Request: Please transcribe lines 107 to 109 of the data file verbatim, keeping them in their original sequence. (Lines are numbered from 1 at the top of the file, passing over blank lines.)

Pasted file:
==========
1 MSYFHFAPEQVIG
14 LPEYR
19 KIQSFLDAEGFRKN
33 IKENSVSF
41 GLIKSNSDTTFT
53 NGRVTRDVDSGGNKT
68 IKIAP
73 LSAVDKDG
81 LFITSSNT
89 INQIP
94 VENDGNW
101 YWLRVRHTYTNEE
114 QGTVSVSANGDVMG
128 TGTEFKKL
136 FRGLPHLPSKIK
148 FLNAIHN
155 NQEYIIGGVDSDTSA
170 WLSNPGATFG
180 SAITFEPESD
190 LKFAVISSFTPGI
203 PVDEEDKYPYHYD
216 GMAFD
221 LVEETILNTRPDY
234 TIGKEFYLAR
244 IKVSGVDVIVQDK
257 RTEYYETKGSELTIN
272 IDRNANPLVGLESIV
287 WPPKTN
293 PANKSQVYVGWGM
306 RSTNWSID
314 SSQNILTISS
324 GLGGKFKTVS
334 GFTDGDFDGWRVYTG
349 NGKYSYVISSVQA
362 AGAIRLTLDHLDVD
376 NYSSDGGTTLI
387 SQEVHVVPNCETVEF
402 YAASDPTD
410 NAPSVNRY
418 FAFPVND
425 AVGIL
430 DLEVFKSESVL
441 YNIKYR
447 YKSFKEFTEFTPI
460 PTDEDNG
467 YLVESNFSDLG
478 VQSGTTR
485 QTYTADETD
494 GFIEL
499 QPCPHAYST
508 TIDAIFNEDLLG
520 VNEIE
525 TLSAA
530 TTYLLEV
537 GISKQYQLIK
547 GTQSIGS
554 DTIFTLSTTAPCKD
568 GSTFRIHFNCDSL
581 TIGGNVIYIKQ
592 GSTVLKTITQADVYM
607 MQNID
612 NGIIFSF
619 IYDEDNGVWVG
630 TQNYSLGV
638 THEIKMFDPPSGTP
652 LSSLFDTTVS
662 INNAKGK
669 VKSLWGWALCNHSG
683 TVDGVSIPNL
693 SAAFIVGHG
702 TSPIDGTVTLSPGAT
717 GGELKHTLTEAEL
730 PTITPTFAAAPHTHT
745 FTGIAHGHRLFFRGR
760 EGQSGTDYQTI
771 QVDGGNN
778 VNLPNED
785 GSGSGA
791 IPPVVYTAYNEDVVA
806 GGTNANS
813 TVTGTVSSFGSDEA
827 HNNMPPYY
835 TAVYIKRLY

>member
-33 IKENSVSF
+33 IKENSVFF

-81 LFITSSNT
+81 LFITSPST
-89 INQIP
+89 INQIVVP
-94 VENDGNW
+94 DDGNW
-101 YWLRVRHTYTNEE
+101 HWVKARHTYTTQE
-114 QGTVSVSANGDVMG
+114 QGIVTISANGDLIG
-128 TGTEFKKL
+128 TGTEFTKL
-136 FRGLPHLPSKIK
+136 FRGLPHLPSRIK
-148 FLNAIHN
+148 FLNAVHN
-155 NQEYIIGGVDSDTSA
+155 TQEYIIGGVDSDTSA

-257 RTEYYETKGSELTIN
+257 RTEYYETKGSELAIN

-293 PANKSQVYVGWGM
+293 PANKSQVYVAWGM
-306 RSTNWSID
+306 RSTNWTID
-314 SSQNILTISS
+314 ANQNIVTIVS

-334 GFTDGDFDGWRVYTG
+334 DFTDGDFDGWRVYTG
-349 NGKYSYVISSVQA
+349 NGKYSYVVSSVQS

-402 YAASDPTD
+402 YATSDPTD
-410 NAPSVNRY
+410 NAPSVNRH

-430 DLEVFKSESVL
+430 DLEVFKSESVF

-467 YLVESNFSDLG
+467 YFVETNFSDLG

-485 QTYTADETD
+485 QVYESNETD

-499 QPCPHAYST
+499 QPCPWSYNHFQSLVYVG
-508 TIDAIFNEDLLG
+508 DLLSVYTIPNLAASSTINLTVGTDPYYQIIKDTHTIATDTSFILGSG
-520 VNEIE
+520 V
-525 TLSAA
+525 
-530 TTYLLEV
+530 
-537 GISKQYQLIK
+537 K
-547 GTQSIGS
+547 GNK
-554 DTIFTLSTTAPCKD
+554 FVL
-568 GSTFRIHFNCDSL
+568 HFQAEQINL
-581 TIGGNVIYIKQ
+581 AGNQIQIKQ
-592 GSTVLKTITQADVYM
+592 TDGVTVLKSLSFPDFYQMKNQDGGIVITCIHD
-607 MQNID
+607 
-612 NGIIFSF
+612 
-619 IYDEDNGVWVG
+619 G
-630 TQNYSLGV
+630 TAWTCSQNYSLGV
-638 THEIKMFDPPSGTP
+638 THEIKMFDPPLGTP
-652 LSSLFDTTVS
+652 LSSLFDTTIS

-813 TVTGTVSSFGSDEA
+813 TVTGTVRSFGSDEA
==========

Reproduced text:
-293 PANKSQVYVGWGM
+293 PANKSQVYVAWGM
-306 RSTNWSID